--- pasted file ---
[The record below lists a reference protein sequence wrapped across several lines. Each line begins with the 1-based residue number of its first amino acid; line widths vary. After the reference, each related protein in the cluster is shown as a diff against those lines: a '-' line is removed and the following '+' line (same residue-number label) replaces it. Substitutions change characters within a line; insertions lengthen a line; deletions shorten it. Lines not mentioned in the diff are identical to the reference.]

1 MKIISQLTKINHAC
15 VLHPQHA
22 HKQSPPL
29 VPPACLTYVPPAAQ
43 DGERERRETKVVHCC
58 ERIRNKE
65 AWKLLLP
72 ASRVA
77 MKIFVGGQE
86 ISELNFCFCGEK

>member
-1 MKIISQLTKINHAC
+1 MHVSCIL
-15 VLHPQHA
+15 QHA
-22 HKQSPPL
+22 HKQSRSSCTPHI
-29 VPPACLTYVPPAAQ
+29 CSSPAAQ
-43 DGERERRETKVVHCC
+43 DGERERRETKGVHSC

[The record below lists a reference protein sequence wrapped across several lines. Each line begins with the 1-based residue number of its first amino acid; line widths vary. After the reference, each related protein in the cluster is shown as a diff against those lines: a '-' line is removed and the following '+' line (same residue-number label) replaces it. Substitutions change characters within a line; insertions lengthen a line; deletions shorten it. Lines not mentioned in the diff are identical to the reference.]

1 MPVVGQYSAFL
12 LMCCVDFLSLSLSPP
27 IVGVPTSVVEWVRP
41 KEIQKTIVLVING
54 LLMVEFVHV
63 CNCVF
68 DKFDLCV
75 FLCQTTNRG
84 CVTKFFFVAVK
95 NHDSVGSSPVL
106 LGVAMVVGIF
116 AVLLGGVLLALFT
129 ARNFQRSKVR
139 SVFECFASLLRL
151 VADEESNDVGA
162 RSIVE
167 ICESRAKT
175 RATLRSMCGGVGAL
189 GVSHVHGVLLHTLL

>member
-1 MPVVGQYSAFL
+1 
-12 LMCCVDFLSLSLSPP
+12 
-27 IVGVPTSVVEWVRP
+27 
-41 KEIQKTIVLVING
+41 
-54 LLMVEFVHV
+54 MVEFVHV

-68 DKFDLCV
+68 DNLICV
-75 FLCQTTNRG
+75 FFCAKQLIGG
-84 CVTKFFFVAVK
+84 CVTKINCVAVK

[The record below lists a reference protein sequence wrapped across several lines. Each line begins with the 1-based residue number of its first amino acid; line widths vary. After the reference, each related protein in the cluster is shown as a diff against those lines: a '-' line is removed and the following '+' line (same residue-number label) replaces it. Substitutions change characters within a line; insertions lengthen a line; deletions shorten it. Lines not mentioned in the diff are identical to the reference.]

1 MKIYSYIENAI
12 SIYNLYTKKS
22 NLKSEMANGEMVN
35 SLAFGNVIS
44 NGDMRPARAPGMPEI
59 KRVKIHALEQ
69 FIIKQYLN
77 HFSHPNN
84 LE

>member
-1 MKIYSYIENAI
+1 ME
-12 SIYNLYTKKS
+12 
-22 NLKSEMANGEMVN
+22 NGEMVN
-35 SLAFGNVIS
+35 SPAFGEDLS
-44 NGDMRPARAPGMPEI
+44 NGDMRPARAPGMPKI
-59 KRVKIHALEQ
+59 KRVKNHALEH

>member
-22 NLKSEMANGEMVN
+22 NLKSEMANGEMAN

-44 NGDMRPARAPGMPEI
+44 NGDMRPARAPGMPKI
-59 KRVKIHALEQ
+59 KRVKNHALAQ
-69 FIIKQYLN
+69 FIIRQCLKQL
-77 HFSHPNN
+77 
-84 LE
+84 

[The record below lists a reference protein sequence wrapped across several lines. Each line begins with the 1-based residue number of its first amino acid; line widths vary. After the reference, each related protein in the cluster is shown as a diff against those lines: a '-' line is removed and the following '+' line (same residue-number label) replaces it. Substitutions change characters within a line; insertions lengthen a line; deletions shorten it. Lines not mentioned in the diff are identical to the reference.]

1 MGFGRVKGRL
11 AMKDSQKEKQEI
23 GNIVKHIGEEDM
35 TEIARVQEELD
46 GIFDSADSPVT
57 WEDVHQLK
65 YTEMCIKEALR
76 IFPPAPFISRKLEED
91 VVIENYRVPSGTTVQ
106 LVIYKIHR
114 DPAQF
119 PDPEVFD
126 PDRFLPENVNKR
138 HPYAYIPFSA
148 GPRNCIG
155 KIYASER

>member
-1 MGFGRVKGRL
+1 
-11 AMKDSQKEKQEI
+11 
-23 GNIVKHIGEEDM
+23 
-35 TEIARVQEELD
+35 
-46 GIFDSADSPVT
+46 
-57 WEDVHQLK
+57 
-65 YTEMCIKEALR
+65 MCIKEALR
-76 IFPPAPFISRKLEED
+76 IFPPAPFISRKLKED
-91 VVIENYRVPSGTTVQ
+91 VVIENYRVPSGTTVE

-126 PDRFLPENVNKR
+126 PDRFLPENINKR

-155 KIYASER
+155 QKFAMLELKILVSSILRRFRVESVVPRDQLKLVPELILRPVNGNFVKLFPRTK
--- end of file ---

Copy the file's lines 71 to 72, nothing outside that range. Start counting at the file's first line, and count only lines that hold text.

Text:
-1 MKIYSYIENAI
+1 ME